What Is CPI & Why Is It Important?

One of the most watched economic indicators is the Consumer Price Index. The CPI is calculated by the Bureau of Labor Statistics, which is part of the Department of Labor. The CPI is updated and published on a monthly, quarterly and annual basis. The CPI, also known as the cost of living index, measures the cost of eight specific consumer expenditure groups. This information is then used to determine whether the inflation rate is rising or falling.

The CPI Price Basket

Eight major consumer expenditure groups make up the CPI price basket: Food and Beverage, Housing, Apparel, Transportation, Medical Care, Recreation, Education and Communication, and Other Goods and Services. The Other Goods and Services group includes haircuts, funeral expenses and tobacco and related product purchases. Each group contains a variety of goods and services purchased by consumers for personal use. Also included in the CPI basket are government charges for water and sewer usage, automobile registration fees and sales and excise taxes incurred while purchasing consumer goods and services.

CPI as an Inflation Indicator

Government agencies, businesses and consumers are concerned with inflation. The CPI acts as a barometer of the present inflation rate. The federal government uses CPI inflation information to implement fiscal policy changes. One way the Federal Reserve Board can slow inflation is by lowering the federal funds rate. The federal funds rate is the interest rate banks charge each other for interbank loans. This lower interest rate is passed on to consumers and slows the inflation rate.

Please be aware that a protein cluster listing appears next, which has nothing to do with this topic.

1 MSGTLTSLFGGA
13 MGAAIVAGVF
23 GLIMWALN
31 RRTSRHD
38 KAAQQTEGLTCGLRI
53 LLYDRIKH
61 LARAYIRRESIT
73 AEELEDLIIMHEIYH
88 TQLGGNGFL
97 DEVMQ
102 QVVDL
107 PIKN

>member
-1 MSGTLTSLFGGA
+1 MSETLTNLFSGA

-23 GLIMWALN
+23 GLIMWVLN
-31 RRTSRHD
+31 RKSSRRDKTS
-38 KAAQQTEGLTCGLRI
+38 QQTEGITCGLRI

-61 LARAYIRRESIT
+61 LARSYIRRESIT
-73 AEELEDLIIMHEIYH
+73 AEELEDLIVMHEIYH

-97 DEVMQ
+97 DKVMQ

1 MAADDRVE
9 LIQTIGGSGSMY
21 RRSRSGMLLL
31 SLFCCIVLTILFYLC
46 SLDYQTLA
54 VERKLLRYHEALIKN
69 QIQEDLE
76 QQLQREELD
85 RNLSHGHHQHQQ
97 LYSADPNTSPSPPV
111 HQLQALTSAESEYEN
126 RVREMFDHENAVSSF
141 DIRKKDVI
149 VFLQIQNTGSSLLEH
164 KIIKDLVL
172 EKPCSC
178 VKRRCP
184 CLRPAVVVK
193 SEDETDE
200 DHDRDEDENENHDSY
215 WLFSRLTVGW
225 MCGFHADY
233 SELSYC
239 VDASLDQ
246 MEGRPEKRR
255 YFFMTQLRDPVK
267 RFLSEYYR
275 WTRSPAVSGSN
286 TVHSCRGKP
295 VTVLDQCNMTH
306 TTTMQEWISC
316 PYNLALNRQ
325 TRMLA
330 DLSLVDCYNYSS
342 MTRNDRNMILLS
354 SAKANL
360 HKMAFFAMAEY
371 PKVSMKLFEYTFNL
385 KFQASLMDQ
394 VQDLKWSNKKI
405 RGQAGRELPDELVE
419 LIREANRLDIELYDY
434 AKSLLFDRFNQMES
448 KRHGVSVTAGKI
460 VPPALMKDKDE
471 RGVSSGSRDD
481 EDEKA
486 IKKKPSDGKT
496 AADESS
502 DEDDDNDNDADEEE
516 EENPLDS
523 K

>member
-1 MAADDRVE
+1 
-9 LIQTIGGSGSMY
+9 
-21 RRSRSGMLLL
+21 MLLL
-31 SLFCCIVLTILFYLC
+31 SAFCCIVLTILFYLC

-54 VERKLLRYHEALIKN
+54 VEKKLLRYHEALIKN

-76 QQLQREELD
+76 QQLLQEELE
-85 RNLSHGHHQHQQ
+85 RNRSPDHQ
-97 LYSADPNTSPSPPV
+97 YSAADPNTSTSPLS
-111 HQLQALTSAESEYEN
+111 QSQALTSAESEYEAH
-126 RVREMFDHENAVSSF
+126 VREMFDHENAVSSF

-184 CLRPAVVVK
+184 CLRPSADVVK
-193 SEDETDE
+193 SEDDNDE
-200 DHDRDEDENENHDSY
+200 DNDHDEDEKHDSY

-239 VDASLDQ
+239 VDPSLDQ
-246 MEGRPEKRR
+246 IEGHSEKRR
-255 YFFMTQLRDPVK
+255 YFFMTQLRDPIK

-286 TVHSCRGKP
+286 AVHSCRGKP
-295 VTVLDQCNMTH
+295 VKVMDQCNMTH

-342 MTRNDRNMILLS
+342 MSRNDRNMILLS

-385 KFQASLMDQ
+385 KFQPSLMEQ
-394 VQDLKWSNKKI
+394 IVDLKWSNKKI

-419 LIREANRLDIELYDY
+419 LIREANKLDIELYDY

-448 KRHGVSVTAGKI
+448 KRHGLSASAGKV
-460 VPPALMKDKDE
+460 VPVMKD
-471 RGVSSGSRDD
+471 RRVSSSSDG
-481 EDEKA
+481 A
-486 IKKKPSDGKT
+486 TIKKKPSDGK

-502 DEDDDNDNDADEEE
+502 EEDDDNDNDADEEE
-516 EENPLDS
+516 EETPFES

CPI as an Economic Series Deflator

The CPI is used to determine the deflated value of an economic series and the dollar’s purchasing power. The dollars of an economic series such as retail sales, or hourly and weekly earnings are recalculated into inflation-free dollars so that prices can be compared against previous time periods. Because the CPI uses deflated dollars, it’s also very useful in measuring the dollar’s purchasing power. If the CPI basket prices decrease, the dollar’s purchasing power increases because it takes less money to buy the same goods.

CPI as a Dollar Value Adjuster

The US government uses CPI economic series deflator information to determine if a cost of living increase is warranted. The CPI affects how much Social Security payments, food stamp allotments and military retiree benefits are increased. It’s also used to adjust the cost of school lunch programs and union collective bargaining benefits. The CPI dollar value adjustment prevents taxes from being increased solely due to inflation. Businesses also use this information to help determine if employees should receive a cost of living wage increase.

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About the Author

Based in St. Petersburg, Fla., Karen Rogers covers the financial markets for several online publications. She received a bachelor's degree in business administration from the University of South Florida.

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